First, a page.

And now, it’s time for some (recent) institutional history… In the summer of 2007, several months before The Commons were launched by Flickr in partnership with the Library of Congress, the Magnes began sharing images from its Archives, Library and Museum collection on Flickr (the first set, created between July 3rd and August 21st, 2007, can be [...]
Since its inception in 1962, the Magnes has strived to represent the Jewish experience in all of its manifestations: material culture, the visual arts, music, historical documents, and of course text. This has resulted in a multi-faceted collection that provides a wide-angled perspective on culture and history in the Global Jewish Diaspora. This diversity of holdings also presents a challenge. How can materials traditionally stored in distinct repositories – Archives, Libraries and Museums – all coexist under the same roof? How can they best be preserved? And, most importantly, what kind of access can be provided to them?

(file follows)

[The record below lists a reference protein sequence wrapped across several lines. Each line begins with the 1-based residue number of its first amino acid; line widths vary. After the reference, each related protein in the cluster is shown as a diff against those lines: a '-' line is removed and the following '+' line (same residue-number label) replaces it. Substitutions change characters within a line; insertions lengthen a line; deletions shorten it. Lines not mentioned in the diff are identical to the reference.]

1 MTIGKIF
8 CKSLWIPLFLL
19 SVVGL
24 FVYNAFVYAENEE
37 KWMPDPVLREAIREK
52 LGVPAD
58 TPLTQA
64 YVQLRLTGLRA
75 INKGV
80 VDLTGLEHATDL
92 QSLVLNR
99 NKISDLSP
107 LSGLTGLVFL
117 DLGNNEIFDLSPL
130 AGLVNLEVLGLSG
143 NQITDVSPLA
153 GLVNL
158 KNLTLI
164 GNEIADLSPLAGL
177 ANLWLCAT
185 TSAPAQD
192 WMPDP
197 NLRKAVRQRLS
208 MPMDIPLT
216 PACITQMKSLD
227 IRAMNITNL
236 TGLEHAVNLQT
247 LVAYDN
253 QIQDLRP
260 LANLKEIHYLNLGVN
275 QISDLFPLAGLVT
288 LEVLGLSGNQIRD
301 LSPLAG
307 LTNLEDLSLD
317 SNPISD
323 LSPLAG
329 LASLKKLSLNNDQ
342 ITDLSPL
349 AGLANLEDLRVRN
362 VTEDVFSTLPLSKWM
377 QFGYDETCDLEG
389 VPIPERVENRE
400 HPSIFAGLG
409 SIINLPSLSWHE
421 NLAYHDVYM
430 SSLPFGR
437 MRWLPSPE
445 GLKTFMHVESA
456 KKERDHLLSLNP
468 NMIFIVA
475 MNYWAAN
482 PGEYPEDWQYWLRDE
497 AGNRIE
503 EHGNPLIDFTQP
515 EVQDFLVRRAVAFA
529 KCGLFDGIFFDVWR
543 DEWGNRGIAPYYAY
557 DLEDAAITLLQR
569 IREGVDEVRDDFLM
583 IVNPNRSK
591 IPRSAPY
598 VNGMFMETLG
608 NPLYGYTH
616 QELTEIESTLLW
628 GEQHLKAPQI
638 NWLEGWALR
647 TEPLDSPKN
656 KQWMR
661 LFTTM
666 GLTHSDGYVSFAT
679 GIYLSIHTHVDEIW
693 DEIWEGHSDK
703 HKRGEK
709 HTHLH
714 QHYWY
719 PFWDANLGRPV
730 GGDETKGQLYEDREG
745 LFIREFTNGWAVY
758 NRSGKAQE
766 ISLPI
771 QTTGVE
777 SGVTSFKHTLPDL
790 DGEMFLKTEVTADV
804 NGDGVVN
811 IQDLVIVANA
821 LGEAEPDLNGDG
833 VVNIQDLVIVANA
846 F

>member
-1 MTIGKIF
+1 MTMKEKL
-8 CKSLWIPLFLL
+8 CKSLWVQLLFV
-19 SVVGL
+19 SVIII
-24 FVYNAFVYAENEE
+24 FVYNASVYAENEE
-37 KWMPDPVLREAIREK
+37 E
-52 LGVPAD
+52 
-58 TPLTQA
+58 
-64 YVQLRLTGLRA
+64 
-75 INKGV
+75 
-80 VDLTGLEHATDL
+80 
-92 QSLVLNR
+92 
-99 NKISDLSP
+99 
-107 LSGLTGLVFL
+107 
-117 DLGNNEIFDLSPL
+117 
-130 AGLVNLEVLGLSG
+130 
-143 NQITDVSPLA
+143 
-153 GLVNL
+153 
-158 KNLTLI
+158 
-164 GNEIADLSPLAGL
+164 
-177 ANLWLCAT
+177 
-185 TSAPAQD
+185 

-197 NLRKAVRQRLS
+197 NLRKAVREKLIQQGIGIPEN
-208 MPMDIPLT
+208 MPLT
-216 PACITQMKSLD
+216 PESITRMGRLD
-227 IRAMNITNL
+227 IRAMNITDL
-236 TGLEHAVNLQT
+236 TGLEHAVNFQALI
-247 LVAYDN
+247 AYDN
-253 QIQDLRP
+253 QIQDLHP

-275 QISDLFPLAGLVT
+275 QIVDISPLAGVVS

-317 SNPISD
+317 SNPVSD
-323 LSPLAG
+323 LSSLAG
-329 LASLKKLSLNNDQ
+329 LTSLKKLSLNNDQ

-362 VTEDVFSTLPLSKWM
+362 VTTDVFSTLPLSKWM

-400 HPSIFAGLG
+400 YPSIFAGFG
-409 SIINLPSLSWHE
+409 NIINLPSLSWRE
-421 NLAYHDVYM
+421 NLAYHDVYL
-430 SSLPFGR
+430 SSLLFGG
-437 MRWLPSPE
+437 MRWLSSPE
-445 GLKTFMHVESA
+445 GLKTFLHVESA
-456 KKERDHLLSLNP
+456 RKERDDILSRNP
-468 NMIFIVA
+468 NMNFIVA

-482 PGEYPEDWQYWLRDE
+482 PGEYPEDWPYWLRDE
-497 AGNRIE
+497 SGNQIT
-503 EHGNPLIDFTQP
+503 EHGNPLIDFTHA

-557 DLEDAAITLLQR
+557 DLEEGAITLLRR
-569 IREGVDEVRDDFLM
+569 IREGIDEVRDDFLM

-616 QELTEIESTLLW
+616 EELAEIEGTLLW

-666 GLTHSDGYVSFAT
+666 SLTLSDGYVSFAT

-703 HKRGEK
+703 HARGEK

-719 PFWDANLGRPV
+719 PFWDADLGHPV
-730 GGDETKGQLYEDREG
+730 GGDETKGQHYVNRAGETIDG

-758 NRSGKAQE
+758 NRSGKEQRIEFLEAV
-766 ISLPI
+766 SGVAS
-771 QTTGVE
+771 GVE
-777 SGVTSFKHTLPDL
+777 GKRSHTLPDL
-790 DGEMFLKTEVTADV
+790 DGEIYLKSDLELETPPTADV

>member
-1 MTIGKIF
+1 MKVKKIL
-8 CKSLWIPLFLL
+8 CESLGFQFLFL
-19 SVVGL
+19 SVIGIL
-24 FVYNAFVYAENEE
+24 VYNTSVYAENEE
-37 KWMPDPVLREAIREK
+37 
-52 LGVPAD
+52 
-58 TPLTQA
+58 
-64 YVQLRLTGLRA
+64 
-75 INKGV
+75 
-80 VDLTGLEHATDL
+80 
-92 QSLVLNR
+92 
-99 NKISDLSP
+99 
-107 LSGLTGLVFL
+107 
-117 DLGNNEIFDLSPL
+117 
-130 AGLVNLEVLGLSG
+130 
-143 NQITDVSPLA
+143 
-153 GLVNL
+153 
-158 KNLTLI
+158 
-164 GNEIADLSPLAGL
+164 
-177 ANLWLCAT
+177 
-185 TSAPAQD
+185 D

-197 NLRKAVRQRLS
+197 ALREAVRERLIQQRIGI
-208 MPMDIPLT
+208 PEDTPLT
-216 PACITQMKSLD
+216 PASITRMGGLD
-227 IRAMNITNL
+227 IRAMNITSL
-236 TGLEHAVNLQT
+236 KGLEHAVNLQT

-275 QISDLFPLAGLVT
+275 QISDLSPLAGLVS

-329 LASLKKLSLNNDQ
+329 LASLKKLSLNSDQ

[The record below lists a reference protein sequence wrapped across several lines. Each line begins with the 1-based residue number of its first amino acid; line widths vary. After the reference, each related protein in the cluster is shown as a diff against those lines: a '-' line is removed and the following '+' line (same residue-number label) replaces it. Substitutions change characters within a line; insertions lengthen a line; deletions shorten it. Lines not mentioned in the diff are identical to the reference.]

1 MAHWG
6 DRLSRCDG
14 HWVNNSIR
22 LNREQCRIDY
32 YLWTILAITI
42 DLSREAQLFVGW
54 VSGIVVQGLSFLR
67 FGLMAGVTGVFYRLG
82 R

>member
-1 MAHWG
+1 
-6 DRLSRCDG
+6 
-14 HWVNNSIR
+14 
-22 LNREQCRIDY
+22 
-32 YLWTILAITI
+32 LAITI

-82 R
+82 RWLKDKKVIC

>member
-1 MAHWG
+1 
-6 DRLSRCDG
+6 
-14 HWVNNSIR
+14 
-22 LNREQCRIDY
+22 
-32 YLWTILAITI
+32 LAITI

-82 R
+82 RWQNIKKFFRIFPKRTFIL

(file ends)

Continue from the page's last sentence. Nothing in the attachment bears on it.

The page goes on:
Access to a collection is determined by how the collection itself is described to the public. The question, then, is how can archive, library and museum collections be described within one and the same context. In this post, I am sharing with our readers a series of thoughts that were debated over the last two years among the Magnes staff: in which “collections” do the holdings of the Magnes belong? And, more to the point, what constitutes a “collection”?
I just returned from the American Association of Museums Annual Conference in Philadelphia. Our session, “Bridging the ALM Divide: An Integrated Archive-Library-Museum Approach for Hybrid Institutions”, highlighted an important project the Magnes is currently working on. The Magnes has a large collection of objects in the museum, a significant amount of documentary materials in the archives, and a significant holding of thousands of rare books and manuscripts. Over the years, these materials have not been cataloged consistently, nor has it been at all easy for researchers to discover related materials across the whole institution. In response to this problem, we decided to adopt a new type of collection management system to help us catalog materials in one centralized database, but according to the professional standards museum, archive, and library materials require.